7 Replies Latest reply on Dec 14, 2015 9:51 AM by JerryD

    End-of-life five wishes

    BoBraxton

      We each filled ours out before start of May 2012. Now spouse is scheduled tomorrow (Wednesday) for total joint (hip) replacement surgery. Hospital said to bring with us spouse's Advance Directive (including Five Wishes). How many others have done such (legal work) for self / couple? how long ago?

        • Re: End-of-life five wishes
          Susanna144

          I had to do a Google search to figure out that Five Wishes is a kind of advance healthcare directive or living will.  This is a tough one for me, primarily because there isn't anybody I want to choose to make these decisions for myself, and most of the questions asked in these forms cannot be answered, except to say that it depends on the circumstance of the illness, and without knowing the illness in advance, it's impossible to know what care is appropriate.  I realize why its helpful to provide an advance directive, to caregivers, I just cannot fill out such a form for myself.  I hope the operation went well!

          • Re: End-of-life five wishes
            BoBraxton

            Age not quite 72, spouse first total joint replacement (hip) surgery - report "everything went well" (Recovery) then first physical therapy, overnight, 6:30am second (physical therapy). Virginia.

            • Re: End-of-life five wishes
              TroutBum

              Two months ago my wife and I visited our attorney. We had provided him with our old information; Will, POA, Living Will, etc along with our current information. He did the rest and now we're good to go (not literally right away I hope).

              • Re: End-of-life five wishes
                JerryD

                After seeing how a lowly nurse chose to interpret my Mom's living will, I vowed adamantly to NEVER, EVER create such a loose document that some uninterested person could choose to apply. We both feel that the actual circumstances and ultimate decisions can not be dictated by some minimal statements on a piece of paper filled out years, if not decades, before.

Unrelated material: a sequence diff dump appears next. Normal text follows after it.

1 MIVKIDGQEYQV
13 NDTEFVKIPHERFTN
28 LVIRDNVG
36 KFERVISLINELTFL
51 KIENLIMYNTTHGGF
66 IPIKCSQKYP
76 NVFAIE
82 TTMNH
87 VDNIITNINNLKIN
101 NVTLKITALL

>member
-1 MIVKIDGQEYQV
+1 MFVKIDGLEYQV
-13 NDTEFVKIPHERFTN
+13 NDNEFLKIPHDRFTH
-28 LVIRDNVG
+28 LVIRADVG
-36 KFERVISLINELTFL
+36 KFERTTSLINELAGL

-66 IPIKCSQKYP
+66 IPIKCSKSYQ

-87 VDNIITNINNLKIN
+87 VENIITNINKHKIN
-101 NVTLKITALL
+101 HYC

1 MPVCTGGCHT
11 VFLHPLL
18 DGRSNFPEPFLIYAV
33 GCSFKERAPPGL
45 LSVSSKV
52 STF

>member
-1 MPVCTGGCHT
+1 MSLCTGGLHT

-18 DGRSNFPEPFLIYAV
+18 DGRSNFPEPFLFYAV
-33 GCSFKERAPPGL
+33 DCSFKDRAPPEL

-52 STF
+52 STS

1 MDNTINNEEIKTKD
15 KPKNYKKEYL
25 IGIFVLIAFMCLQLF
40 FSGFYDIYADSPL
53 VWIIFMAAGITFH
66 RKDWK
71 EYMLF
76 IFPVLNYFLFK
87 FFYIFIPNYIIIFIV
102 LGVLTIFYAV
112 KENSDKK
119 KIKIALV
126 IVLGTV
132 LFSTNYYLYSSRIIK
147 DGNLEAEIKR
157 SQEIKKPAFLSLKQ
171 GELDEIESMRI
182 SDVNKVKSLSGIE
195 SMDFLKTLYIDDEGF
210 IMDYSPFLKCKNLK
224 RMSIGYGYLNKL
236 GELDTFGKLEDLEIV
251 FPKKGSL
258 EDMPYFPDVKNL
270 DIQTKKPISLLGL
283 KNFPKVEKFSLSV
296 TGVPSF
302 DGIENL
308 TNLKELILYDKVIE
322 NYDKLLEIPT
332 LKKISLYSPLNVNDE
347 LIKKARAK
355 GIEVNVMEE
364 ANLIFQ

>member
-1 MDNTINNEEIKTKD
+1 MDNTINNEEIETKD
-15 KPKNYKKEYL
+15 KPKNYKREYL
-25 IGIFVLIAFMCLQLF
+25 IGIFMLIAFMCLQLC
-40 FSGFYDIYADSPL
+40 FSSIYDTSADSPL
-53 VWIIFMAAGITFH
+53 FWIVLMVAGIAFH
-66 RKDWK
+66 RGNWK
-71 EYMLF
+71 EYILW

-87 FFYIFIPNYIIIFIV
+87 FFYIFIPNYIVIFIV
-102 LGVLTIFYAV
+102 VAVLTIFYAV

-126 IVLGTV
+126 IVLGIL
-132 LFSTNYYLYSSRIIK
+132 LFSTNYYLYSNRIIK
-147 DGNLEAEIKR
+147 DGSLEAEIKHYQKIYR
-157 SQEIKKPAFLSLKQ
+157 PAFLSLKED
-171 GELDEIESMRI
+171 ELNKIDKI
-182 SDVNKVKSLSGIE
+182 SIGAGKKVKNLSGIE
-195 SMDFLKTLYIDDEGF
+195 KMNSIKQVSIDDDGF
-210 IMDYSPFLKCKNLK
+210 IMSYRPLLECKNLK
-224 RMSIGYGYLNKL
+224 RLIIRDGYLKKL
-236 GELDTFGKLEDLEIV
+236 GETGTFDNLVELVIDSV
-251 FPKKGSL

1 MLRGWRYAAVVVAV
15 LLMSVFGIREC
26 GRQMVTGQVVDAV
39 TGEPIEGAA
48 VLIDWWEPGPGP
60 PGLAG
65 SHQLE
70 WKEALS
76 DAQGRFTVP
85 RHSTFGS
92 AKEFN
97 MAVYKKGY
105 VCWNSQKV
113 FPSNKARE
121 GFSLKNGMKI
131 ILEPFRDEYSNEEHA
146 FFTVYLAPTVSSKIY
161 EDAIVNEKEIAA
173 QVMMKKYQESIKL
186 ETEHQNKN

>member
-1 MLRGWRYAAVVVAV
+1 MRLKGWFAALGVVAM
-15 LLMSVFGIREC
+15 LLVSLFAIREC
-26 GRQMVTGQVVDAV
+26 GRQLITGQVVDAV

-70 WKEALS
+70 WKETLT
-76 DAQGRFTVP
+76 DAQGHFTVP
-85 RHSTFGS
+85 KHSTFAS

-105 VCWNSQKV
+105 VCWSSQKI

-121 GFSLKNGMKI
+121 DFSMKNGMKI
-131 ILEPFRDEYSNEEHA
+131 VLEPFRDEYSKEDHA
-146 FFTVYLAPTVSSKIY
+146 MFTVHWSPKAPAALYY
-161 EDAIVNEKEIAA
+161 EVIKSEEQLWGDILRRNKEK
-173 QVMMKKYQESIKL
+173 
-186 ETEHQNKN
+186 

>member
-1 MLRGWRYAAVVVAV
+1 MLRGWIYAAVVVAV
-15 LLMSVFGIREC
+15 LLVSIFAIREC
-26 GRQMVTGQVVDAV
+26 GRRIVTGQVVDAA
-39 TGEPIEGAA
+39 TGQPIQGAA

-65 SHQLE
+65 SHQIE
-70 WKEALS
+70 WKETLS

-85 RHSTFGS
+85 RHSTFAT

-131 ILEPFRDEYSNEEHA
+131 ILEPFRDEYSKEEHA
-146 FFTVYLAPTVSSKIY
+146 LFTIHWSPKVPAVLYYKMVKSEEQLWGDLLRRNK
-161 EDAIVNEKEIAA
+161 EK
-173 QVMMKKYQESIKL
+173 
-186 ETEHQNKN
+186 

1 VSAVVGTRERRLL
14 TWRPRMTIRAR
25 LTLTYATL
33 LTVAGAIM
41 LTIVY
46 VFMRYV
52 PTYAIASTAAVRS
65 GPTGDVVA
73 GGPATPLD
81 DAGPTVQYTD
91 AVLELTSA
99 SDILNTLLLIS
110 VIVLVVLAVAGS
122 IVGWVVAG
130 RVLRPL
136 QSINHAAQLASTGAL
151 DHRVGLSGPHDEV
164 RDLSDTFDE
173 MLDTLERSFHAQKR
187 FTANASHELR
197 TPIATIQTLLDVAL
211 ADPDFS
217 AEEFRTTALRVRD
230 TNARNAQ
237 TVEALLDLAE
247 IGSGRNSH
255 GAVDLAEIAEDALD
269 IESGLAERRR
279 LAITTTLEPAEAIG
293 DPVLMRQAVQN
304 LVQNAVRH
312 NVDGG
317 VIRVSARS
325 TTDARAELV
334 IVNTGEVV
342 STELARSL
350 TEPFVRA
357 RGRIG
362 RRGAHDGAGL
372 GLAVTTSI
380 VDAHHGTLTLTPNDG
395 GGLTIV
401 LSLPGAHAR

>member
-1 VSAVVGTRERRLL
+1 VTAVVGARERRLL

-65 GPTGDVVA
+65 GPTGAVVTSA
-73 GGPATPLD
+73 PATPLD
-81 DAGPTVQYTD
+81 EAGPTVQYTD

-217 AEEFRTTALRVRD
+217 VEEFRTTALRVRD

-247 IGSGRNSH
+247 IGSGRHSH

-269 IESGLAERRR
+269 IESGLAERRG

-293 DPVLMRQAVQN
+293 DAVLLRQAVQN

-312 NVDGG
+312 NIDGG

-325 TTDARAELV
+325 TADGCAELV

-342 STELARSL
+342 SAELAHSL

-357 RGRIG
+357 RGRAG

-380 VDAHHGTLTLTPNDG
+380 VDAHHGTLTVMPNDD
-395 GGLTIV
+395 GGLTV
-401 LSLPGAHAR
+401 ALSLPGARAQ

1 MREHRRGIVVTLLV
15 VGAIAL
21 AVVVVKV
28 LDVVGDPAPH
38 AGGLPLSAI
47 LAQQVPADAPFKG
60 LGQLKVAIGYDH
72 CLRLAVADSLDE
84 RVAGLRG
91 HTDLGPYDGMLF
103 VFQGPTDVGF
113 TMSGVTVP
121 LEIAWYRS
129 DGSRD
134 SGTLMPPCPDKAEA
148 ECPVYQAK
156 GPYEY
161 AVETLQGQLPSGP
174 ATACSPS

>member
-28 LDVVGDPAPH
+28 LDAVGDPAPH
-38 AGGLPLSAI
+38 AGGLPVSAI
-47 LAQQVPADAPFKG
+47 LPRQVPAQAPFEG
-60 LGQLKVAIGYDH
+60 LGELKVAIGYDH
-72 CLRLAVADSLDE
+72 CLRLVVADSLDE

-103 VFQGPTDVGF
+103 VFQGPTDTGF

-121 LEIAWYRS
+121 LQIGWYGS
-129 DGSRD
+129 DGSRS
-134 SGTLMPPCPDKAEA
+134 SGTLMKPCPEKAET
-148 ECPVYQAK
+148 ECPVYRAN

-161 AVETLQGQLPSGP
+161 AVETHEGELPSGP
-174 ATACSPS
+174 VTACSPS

When we created our trust, we included a health power of attorney for each of us with the other as the sole arbiter of the other's wishes should that person be incapable of deciding. Although this is a terrible responsibility to place on a stressed and possibly grieving spouse, we both thought that they could make much better decisions and would be capable with the help of family to find out the true circumstances and outlook.

                 

                PS: Bo, best wishes to your wife for a quick recovery.

                  • Re: End-of-life five wishes
                    Susanna144

                    Thanks Jerry! You made me feel better about my refusal.  The medical establishment really pushes these things, but they must have to deal with people like me all the time.  I agree about the burden placed on one's spouse too.  In effect, a married person without any advance healthcare directive will have their care influenced by their spouse.  I am just refusing to put that into writing, because I know what a poor plan that is.  Fortunately medical conditions in which a living will is really needed are quite rare.

                    • Re: End-of-life five wishes
                      herbyreed

                      Good sentiments except for the "lowly nurse" comment.  Please reconsider.  Nurses are highly trained professionals.  I am married to one and one of my daughters is one and I can tell you that although their role is different from that of a doctor, there is nothing lowly about it. And from my recent experience with both my mom and my father in law, I have to say that it was the nurses who knew what was going on and what the best course of action was in caring for a dying person.

                        • Re: End-of-life five wishes
                          JerryD

                          I didn't mean to include all nurses in my "lowly nurse" comment above. I am still a bit angry after over 15 years over the way this specific nurse chose to interpret my Mom's wishes, especially given her actions that did not convince me that her death was imminent.

                           

                          I can give another example of a nurse that advised my sister and me when my Mom's sister was in a comma and on ventilation. I had driven in at high-speed from another state to be with her. Just as I got there some resident-type doctor was pushing to remove ventilation. A lovely nurse took us aside after he left and advised that she would make up her own mind soon without my sister and I having to make that fateful decision. The advice gave us a chance to be with her and speak to her, hoping that she could hear, and tell her how much we both appreciated how she took care of us all of our lives and that it was all right for her to go to be with much loved friends and family. She calmly took a few more breaths and passed on. What a relief that nurse provided us both with her kind words of advice and the time that she allowed for us to be with her.